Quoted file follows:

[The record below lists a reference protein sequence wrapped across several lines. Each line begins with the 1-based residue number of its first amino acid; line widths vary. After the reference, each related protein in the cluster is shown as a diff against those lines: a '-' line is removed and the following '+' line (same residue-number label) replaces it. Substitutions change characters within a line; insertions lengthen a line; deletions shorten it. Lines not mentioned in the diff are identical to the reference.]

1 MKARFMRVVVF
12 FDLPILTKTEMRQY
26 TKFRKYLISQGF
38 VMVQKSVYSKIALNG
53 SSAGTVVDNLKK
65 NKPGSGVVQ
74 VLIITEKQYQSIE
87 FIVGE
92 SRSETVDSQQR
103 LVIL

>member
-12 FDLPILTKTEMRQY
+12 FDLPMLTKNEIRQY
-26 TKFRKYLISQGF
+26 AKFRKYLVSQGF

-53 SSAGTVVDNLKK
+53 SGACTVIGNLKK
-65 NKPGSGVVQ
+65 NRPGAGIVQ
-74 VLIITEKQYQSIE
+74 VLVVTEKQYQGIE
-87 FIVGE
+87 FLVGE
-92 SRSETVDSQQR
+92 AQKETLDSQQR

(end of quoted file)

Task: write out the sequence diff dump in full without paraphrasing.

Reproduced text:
[The record below lists a reference protein sequence wrapped across several lines. Each line begins with the 1-based residue number of its first amino acid; line widths vary. After the reference, each related protein in the cluster is shown as a diff against those lines: a '-' line is removed and the following '+' line (same residue-number label) replaces it. Substitutions change characters within a line; insertions lengthen a line; deletions shorten it. Lines not mentioned in the diff are identical to the reference.]

1 MKARFMRVVVF
12 FDLPILTKTEMRQY
26 TKFRKYLISQGF
38 VMVQKSVYSKIALNG
53 SSAGTVVDNLKK
65 NKPGSGVVQ
74 VLIITEKQYQSIE
87 FIVGE
92 SRSETVDSQQR
103 LVIL

>member
-12 FDLPILTKTEMRQY
+12 FDLPMLTKNEIRQY
-26 TKFRKYLISQGF
+26 AKFRKYLVSQGF

-53 SSAGTVVDNLKK
+53 SGACTVIGNLKK
-65 NKPGSGVVQ
+65 NRPGAGIVQ
-74 VLIITEKQYQSIE
+74 VLVVTEKQYQGIE
-87 FIVGE
+87 FLVGE
-92 SRSETVDSQQR
+92 AQKETLDSQQR